The Mexican citizinship certificate then enabled the holder to apply for a Mexican passport, and, if they intended to visit the US using this passport, a US visa.
I can't speak for all embassies, but in the past some embassies would quietly return the passport that had been returned to them by the Mexican authorities to the individual concerned. What the individual did with them after that was up to them.


sandykayak


Jan 20, 2005, 10:48 AM

Post #9 of 25 (14491 views)

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Re: [palomares] Dual Citizenship

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I believe (and JR said it is so) that the US government "approved" dual citizenship about 10 or 12 years ago or more. HOWEVER, they don't really like it so it's probably best to be low key about it.

I have a British passport. When I worked in the British Consulate in Caracas very many years ago, the procedure was pretty much like Tony Burton said. People turned in their UK ppts, got their Venezuelan ones, came to us, and we wrote a letter saying: "....we remind you that the passport is the property of Her Majesty's government...." so please return it. Then we'd call the people to come and get their ppts.

I understand a dual citizen can ask a UK immigration officer to stamp both passports but don't think that would fly in the US port of entry.

My daughter and son (with British ppts.) became US citizens several years ago and neither were asked to turn in their ppts. (Actually, my daughter was born in Venezuela, so she has 3 nationalities but she hasn't bothered to renew her venezuelan one).

I think my son told me he leaves and enters the US on his american passport, then uses his British/EU ppt. when traveling in Europe. I've always wondered if the American immigration authorities would query the fact that there aren't any country entry/departure stamps. anybody know?
Sandy Kramer
Miami, Fla & El Parque


elgringomudo


Jan 20, 2005, 5:50 PM

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Re: [sandykayak] Dual Citizenship

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British Embassy in Caracas, huh? You ever meet a guy by the name
of Nestor Salguero?

OK, I did some research on this, thanks to www.gob.mx (..btw, doesn't the Mexican gov't put up much prettier web sites than the US gov't does?)

Up until a few years ago, indeed it was not only illegal but unconstitutional to carry a Mexican and a foreign passport at the same time, per Article 37 of the Constitucion Politica (cheap & dirty English by freetranslation.com ):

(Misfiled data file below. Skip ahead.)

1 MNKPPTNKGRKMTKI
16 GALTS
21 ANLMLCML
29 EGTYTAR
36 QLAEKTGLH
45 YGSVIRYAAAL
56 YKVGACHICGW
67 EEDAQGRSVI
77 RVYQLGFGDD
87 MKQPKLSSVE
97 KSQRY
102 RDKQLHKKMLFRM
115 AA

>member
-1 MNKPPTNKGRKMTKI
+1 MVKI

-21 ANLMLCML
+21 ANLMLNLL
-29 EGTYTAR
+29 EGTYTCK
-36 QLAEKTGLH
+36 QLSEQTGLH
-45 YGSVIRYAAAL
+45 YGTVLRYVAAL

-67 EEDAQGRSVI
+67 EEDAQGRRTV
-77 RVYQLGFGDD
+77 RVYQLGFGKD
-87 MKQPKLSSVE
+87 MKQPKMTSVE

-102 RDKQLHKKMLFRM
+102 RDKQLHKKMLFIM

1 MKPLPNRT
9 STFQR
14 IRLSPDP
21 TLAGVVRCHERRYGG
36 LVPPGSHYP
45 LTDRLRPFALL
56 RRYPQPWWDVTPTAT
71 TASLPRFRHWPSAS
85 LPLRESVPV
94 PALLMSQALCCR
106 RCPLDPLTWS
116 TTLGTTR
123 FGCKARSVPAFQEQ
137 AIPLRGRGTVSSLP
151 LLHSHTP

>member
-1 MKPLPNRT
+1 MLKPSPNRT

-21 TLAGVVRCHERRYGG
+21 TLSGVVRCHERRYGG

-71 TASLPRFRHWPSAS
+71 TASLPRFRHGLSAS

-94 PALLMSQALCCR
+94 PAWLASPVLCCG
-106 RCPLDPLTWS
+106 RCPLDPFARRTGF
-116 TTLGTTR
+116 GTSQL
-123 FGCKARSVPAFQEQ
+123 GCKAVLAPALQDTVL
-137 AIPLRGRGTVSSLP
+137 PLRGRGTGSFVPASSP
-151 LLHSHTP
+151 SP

A. The Mexican nationality is lost:
I. By voluntary acquisition of a foreign nationality;
II. By accepting or to use titles peerages that imply submission to a foreign State;
III. By residing, being Mexican by naturalización, for five years continuous, in the country of its origin, and
IV. By causing to pass in any public instrument, being Mexican by naturalización, like the foreigner, or by obtaining and to use a foreign passport.

B. The Mexican citizenship is lost:
I. By accepting or to use titles peerages that imply submission to a foreign government;
II. By lending voluntarily official services to a foreign government without permission of the Federal Congress or of its Permanent Commission;
III. By accepting or to use condecoraciones foreign without permission of the Federal Congress or of its Permanent Commission;
IV. By admitting of the government of another country titles or functions, without subject to license of the Federal Congress or of its Permanent Commission, excepting the literary, scientific or humane titles that can be accepted freely;
V. By helping, against the Nation, to a foreigner, or to a foreign government in any diplomatic claim or before an international court.


That is amended by the following Articulo Transitorio:

Second. Who they have lost their Mexican nationality by birth, by to have acquired voluntarily a foreign nationality and if they are found in full enjoyment of their rights, they will be able to be benefited of the arranged thing in the article 37, section TO constitutional, reformed by virtue of the present decree, subject to request that they do to the Office of the secretary of Foreign Affairs, inside the five following years to it cited date of entrance in vigor of the present.

This amendment allows my wife to legally carry both US & Mexican passports, which she has to as she has to use the Mexican one to enter Mexico, and the US one to come back to the US. However if you read carefully, it appears this exception only applies to people who are Mexicans by birth, ie: born in Mexico or of Mexican parentage. People of foreign birth, (eg: me) it seems, don't qualify, but I suppose it's not a practical problem if the subject doesn't come up. IOW, if a US born person with dual nationality got arrested in Mexico, it'd probably not be a good idea to make phone calls to the US consulate from jail ;-)

Thanks for the tip on getting the passport back..
Ned Carlson Triode Electronics Chicago,IL USA
Fighting bad sound and electronic ignorance since
1985 (sorry, folks, it's taking a little longer than I thought)


Texwheel

Jan 20, 2005, 9:01 PM

Post #11 of 25 (14426 views)

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Re: [sandykayak] Dual Citizenship

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I have always heard...a bad assumption, maybe,that a American Citizen could not hold dual citizenship from the American point of view. Has this changed?

PS Have changed the wording of this posting due to the difficulty of changing of anything previously written.
Tom Williams
Georgetown, Texas
Texwheel@aol.com


Uncle Donnie

Jan 22, 2005, 12:25 PM

Post #12 of 25 (14358 views)

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Re: [Texwheel] Dual Citizenship

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Personal observation ONLY!!!